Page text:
The video games sector in South Africa is one of the largest video games markets and Esports scenes in Africa. Video games in South Africa. The video games sector has overtaken the South African market in movies and music in market value and is still rapidly increasing. In 2016 the South African games industry advocacy group, Interactive Entertainment South Africa, stated that the video game market in the country was worth R2.2 billion (US$ 139 million) whilst the domestic games industry was worth R58 million (US$ 5.46 million) in 2014. A 2021 study by Newzoo and Carry1st estimates that 40% (24 million people) of sub-Saharan Africa’s video game playing population were located in South Africa.
The country has produced to a small number of domestic game development studios such as Free Lives, Celestial Games, 24 Bit Games and Luma Arcade; as of 2022 the only still active developers of the four were Free Lives and 24 Bit Games. As of 2022 there were 60 active game development studios in South Africa with the majority them being micro-enterprises that employ less than five people; only six of these studios employ more than ten people. Most studios are based in or around the cities of Cape Town and Johannesburg.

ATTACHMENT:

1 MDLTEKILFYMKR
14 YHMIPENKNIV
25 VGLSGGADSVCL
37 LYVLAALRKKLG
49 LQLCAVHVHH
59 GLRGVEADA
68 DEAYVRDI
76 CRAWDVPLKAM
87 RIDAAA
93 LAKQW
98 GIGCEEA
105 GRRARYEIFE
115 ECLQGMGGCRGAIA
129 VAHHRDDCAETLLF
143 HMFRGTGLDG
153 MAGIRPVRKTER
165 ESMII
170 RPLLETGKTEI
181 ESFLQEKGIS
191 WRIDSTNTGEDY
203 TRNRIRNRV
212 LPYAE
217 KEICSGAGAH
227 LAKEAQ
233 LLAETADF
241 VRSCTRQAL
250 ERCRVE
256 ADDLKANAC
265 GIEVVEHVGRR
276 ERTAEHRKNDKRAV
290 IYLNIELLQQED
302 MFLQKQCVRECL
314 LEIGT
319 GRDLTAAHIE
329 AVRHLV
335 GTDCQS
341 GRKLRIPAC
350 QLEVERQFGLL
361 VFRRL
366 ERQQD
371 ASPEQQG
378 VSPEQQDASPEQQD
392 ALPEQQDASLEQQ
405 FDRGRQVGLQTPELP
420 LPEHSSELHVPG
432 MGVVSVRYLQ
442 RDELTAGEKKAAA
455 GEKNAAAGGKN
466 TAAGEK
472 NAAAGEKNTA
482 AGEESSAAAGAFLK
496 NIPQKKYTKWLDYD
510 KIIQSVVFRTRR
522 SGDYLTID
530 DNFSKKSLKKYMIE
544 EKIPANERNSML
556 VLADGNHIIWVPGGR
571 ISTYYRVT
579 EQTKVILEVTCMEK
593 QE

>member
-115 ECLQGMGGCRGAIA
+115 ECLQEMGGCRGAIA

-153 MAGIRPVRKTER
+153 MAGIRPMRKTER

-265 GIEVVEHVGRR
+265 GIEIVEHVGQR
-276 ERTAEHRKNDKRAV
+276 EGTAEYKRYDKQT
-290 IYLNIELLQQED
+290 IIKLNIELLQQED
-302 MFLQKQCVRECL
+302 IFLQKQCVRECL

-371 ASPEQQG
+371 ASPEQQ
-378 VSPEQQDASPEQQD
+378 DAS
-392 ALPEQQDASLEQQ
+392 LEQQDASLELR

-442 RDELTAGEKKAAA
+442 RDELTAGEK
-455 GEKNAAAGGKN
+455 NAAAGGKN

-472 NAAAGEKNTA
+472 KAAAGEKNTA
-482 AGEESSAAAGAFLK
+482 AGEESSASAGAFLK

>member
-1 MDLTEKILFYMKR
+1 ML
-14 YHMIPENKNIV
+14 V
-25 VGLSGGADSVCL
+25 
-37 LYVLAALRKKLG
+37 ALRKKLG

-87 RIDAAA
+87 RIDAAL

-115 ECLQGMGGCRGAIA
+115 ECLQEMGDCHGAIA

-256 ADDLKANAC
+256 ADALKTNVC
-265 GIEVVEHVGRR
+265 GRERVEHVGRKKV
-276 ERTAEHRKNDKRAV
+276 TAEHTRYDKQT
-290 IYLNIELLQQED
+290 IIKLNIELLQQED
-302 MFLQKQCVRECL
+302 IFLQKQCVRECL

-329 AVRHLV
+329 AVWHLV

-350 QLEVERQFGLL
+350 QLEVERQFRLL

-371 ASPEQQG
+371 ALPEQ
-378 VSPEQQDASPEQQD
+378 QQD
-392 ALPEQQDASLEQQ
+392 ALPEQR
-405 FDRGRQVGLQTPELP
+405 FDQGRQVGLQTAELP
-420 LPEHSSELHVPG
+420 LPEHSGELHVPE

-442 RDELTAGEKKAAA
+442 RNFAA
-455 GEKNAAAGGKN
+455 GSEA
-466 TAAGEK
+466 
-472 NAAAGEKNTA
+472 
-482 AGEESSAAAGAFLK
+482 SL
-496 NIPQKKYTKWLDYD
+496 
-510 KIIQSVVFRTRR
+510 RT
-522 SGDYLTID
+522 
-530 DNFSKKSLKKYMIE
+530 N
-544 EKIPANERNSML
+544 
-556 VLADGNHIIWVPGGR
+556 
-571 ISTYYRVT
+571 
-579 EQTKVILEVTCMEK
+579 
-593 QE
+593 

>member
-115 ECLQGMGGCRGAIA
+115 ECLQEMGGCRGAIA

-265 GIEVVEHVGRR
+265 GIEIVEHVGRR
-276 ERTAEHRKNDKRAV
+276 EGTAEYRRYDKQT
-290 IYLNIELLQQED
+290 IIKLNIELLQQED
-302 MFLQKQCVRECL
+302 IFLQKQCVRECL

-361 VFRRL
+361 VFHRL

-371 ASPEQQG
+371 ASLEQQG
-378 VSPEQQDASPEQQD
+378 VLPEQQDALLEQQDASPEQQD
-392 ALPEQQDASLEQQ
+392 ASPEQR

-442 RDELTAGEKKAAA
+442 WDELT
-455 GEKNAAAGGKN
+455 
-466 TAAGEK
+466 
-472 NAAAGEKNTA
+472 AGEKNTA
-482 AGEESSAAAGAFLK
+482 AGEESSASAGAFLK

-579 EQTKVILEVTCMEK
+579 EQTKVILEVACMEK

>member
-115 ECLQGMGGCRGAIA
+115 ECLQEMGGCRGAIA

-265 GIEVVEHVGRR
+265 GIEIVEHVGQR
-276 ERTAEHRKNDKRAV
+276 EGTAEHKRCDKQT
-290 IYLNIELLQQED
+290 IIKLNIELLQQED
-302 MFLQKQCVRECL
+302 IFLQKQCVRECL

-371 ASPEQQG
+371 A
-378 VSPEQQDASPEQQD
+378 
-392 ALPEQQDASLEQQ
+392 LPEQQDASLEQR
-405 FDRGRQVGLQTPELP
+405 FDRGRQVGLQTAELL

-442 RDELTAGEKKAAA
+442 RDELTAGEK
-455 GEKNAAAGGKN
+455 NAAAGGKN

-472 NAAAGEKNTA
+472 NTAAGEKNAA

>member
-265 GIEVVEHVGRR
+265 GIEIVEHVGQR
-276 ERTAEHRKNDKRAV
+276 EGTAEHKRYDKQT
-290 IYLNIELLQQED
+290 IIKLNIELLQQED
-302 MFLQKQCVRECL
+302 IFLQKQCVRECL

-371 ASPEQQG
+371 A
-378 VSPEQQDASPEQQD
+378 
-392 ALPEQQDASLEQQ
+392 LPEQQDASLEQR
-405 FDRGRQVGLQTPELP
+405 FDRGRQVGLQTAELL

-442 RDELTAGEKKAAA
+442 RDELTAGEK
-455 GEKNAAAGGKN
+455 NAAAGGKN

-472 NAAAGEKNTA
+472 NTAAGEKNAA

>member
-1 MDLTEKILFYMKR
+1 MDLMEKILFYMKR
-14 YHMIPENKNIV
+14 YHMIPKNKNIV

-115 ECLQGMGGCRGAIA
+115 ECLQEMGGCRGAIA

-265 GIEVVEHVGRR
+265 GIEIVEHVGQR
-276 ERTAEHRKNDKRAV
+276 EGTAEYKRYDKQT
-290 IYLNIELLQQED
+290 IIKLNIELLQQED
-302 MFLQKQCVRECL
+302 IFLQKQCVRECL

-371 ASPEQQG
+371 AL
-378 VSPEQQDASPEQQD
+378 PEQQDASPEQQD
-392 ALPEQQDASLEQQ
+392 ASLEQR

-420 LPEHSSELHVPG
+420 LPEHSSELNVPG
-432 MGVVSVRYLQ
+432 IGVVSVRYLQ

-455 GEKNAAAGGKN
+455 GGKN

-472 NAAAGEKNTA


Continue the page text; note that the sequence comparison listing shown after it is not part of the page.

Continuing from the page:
Over 90% of South African game development studios report using the Unity game development engine.
A lack of local investment and government support in addition to a shortage of game development skills have been identified as key challenges for the industry. Other important challenges include inflexible currency exchange regulations and onerous registration requirements imposed by the South African Films and Publications Board. Since 2016 the Departments of Sports, Art and Culture and Department of Trade and Industry have been discussing which department will take the authority of handling the rights of game developers thereby creating uncertainty within the industry of who to talk to in government. Due to the difficulties of doing business as a game developer in the country over 80% of game development studios tend to relocate overseas once they become established.
Notable South African games
Notable video games developed in South Africa include:
Big tech companies like MWEB and Telkom host local server game servers which improve gaming by a lot in South Africa. This helps the improvement of local competitive gaming and brings the local gaming community together easier.
A growing number of South Africans are becoming professional game streamers on platforms such as Twitch and YouTube.
The country’s biggest LAN event is the Cape Town based NAG LAN. Although the gaming community in Cape Town is the second biggest, the uncontested giant in South African gaming is Johannesburg, with Gauteng in its entirety housing more video game players than the rest of the country. Plans are also laid out by SuperSport to start an eSport channel with GINX eSports TV as the demand for streaming eSports keeps on growing.
Compared to the rest of Africa